Flacco's weekly finishes this season are QB10, QB11, and QB17. The ceiling is limited, but the floor is there. Pittsburgh's defense lacks talent, though, which increases the ceiling of any opposing quarterback.


These selections are best saved for deeper leagues and/or 2QB/Superflex leagues.

  • Eli Manning - vs. New Orleans: It doesn't matter for this game, but back in 2015 when these teams met, an Arena League game broke out. This season's Saints team is allowing plenty of production to opposing passers.
  • Baker Mayfield - at Oakland: The fact that this is his first start and it's on the road is scary, but Oakland was sliced and diced by Miami last week. And Mayfield showed plenty of flash on a short week with no reps.

Matt's Verdict: If A.J. Green's injury isn't a significant issue — and as of Thursday night's Live Audible podcast, Jene Bramel doesn't think it is — Dalton is an excellent call. Flacco is a safe bet based on the data, but I prefer Ryan's calls on Manning and Mayfield more than Flacco. I know Bloom recommends Cleveland as a good defense this week, but I have a feeling the Cleveland-Oakland game might be higher scoring than we expect. It could be the surprise game in terms of prolific offensive outputs.


**Since streaming kickers is so popular and ownership can vary, here is a list of how favorable every kicker's situation is based on Vegas projected totals and stadium. Quality plays who are especially likely to be on waivers based on ownership percentages are italicized and will be highlighted in next week's column.**

Great Plays:
Harrison Butker, KC
Matt Bryant, Atl
**Caleb Sturgis, LAC
Stephen Gostkowski, NE
**Sam Ficken, LAR

Avoid at All Costs:
Robbie Gould, SF
Steve Hauschka, Buf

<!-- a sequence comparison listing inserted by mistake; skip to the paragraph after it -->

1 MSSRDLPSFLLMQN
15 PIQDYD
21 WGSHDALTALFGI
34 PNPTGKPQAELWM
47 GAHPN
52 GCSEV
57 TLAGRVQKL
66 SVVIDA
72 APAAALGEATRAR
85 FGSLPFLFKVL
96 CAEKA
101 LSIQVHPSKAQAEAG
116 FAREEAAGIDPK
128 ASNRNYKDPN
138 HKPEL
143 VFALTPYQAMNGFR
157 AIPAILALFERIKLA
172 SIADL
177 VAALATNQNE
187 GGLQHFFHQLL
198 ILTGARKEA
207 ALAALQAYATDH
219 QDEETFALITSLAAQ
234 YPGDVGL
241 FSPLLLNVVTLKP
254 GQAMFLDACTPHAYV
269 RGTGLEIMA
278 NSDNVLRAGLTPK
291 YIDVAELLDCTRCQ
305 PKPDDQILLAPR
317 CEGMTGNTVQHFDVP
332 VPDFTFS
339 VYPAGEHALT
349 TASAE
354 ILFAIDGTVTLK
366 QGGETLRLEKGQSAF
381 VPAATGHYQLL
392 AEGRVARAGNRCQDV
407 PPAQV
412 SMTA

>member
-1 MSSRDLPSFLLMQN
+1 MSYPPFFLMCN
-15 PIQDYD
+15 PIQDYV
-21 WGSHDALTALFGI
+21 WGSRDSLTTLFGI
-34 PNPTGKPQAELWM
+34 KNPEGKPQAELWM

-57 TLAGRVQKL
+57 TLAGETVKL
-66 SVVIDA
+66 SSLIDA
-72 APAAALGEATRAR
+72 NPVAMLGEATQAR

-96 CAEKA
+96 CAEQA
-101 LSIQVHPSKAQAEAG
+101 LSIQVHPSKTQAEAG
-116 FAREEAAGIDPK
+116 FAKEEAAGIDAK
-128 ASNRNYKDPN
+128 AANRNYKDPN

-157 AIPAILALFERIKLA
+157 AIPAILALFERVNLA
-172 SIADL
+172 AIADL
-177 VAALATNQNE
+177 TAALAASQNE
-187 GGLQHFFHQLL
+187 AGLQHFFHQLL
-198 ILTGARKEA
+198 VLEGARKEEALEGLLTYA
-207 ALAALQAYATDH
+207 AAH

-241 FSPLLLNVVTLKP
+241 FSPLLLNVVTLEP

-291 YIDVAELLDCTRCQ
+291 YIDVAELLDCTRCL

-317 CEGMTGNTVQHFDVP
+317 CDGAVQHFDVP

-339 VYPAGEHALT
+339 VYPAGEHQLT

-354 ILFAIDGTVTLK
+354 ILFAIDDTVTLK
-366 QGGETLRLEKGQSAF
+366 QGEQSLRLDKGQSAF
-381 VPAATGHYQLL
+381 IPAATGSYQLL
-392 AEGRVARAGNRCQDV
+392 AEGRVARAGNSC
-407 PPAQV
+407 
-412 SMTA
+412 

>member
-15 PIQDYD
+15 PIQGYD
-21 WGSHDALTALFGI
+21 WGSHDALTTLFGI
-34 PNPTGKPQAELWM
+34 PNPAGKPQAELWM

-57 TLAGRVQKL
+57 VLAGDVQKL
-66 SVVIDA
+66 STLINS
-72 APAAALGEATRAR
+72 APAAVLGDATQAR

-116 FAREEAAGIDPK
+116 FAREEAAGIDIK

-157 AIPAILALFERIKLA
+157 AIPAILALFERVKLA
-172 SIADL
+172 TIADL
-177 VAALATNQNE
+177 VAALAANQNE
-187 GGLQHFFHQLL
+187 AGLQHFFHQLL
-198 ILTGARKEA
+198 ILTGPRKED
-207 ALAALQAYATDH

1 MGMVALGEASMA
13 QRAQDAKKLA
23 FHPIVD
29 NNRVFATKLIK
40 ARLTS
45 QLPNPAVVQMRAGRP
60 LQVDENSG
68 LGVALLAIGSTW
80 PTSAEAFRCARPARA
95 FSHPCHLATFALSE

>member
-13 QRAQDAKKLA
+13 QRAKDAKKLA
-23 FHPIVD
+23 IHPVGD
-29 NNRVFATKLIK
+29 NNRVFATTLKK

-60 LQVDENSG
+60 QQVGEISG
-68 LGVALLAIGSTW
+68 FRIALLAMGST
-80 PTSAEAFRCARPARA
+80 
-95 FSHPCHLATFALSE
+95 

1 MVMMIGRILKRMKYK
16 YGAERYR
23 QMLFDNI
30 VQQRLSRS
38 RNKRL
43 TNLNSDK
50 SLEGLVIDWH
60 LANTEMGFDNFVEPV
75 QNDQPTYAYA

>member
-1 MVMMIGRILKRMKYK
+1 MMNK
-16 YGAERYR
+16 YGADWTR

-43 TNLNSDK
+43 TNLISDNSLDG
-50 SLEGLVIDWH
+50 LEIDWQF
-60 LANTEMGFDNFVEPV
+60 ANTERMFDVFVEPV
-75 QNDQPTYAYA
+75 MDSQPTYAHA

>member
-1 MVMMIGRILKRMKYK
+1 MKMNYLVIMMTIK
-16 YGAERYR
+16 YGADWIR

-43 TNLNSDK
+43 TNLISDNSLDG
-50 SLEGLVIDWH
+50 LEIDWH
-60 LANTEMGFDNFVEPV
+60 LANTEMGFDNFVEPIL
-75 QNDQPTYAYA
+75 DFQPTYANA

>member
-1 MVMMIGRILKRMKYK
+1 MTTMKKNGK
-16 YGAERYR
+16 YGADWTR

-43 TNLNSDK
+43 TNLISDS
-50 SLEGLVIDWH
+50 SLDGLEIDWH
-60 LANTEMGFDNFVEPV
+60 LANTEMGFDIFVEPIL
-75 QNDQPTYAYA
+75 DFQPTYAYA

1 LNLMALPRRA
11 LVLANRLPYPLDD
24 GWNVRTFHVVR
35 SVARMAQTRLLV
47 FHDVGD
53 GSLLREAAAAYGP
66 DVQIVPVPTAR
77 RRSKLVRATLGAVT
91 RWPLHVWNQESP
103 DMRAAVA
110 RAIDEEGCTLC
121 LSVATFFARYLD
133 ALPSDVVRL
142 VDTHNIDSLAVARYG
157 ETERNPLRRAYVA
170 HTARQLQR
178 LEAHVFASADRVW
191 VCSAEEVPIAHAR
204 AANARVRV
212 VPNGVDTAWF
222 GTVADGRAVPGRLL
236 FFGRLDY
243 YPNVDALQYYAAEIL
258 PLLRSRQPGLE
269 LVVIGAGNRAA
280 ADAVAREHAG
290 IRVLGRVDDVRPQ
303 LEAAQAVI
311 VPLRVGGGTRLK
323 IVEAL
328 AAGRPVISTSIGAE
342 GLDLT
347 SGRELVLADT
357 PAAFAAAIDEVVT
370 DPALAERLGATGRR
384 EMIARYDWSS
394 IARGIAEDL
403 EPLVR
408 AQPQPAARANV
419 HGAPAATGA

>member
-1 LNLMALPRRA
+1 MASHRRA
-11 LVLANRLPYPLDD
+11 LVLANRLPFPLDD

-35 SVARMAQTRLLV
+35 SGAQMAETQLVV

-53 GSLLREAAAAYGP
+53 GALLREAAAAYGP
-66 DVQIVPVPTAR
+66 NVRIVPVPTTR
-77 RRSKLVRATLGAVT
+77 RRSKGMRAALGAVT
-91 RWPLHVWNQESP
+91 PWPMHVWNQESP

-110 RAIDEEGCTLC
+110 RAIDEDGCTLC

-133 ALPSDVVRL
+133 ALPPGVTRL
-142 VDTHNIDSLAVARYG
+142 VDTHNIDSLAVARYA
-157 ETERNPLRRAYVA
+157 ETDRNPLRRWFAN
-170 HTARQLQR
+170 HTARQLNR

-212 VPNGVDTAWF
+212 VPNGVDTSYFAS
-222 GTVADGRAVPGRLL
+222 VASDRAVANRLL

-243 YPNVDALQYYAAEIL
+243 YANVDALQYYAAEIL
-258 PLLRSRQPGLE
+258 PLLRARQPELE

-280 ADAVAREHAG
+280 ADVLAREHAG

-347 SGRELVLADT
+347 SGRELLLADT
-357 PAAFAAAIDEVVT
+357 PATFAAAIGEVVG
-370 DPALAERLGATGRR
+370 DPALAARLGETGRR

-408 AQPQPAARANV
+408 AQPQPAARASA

Jason Myers, NYJ

Matt's Verdict: You can see how Adam rates every kicker between these two spectrums at the link above.

5. Calvin Ridley is emerging

Footballguys has two features that are always solely film-based: Game Recaps and The Top 10. While Sigmund Bloom watches the games, the staff-compiled recaps are a relied-upon resource that informs a lot of his views in Upgrades, Downgrades, and Waiver Wire feature.

I've been the staff recapper for Atlanta for several years. Although I spent the second half of my childhood in Atlanta, I have never been a Falcons fan. My view of them is a neutral one — they're simply an interesting team to watch because I'm interested in football.

There are teams where I'll catch myself cheering when something happens in their favor during a pivotal moment. The list includes the Browns, the Seahawks, the Rams, the Chiefs, and any team playing the Steelers and Broncos that isn't the Ravens (because I sometimes catch myself cheering for the Ravens and feel sick to my stomach).

I have no emotional interest in the Falcons. So when I tell you that Calvin Ridley is emerging, it's after I spent this offseason profiling the different ways he could drop a football. Here are my recap summaries on Ridley for the first three weeks of the year.


2018 Week 1 vs PHI (2 / 0 / 0 / 0 rec)